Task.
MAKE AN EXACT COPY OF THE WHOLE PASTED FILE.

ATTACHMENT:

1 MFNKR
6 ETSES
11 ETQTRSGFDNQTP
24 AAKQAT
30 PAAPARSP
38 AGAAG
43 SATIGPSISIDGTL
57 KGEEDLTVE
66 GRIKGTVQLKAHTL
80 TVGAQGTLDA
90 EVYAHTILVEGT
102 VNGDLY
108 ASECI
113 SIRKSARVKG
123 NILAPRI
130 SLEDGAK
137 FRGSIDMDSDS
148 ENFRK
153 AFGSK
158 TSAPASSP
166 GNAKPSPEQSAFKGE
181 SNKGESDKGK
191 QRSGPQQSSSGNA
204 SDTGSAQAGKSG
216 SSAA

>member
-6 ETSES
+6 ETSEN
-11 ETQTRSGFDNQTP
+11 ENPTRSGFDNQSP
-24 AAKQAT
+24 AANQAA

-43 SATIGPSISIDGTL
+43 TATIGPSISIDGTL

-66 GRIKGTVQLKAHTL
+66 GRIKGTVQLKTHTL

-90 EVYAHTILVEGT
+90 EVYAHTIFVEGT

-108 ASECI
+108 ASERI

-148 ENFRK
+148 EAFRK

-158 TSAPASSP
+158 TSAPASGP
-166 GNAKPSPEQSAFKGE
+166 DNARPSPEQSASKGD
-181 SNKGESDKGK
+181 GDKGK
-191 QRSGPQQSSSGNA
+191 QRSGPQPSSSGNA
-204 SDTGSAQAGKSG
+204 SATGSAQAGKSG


1 MFNKR
6 ETSES
11 ETQTRSGFDNQTP
24 AAKQAT
30 PAAPARSP
38 AGAAG
43 SATIGPSISIDGTL
57 KGEEDLTVE
66 GRIKGTVQLKAHTL
80 TVGAQGTLDA
90 EVYAHTILVEGT
102 VNGDLY
108 ASECI
113 SIRKSARVKG
123 NILAPRI
130 SLEDGAK
137 FRGSIDMDSDS
148 ENFRK
153 AFGSK
158 TSAPASSP
166 GNAKPSPEQSAFKGE
181 SNKGESDKGK
191 QRSGPQQSSSGNA
204 SDTGSAQAGKSG
216 SSAA

>member
-6 ETSES
+6 ETSEN
-11 ETQTRSGFDNQTP
+11 ENPTRSGFDNQSP
-24 AAKQAT
+24 AANQAA

-43 SATIGPSISIDGTL
+43 TATIGPSISIDGTL

-66 GRIKGTVQLKAHTL
+66 GRIKGTVQLKTHTL

-90 EVYAHTILVEGT
+90 EVYAHTIFVEGT

-108 ASECI
+108 ASERI

-148 ENFRK
+148 EAFRK

-158 TSAPASSP
+158 TSAPASGP
-166 GNAKPSPEQSAFKGE
+166 DNARPSPEQSASKGD
-181 SNKGESDKGK
+181 GDKGK
-191 QRSGPQQSSSGNA
+191 QRSGPQPSSSGNA
-204 SDTGSAQAGKSG
+204 SATGSAQAGKSG